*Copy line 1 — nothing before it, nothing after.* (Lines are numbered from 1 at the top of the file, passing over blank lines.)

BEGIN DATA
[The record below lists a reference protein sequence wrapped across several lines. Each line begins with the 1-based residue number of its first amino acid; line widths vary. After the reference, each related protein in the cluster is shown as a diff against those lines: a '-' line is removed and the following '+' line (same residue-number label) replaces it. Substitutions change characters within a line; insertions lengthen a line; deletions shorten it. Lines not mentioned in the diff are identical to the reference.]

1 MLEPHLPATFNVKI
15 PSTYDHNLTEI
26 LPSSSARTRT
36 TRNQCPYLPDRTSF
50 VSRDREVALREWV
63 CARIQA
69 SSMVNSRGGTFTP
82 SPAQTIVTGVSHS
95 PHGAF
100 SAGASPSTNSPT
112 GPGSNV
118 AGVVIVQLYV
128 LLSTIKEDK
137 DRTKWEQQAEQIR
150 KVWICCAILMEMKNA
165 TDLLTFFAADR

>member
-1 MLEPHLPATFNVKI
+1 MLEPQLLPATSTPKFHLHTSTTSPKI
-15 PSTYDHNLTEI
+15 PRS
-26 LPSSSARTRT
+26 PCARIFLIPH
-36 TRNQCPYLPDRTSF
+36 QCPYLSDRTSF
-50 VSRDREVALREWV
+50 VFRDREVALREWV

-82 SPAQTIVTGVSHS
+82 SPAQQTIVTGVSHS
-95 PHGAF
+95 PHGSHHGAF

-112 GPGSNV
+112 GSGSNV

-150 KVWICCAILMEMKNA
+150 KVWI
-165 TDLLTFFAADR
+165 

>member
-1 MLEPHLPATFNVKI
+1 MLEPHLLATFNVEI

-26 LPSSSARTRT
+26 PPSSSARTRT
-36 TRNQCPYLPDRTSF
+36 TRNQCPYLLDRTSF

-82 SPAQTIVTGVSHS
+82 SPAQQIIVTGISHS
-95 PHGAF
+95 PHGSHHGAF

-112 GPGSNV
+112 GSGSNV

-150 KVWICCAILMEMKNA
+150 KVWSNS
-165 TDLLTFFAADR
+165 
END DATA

[The record below lists a reference protein sequence wrapped across several lines. Each line begins with the 1-based residue number of its first amino acid; line widths vary. After the reference, each related protein in the cluster is shown as a diff against those lines: a '-' line is removed and the following '+' line (same residue-number label) replaces it. Substitutions change characters within a line; insertions lengthen a line; deletions shorten it. Lines not mentioned in the diff are identical to the reference.]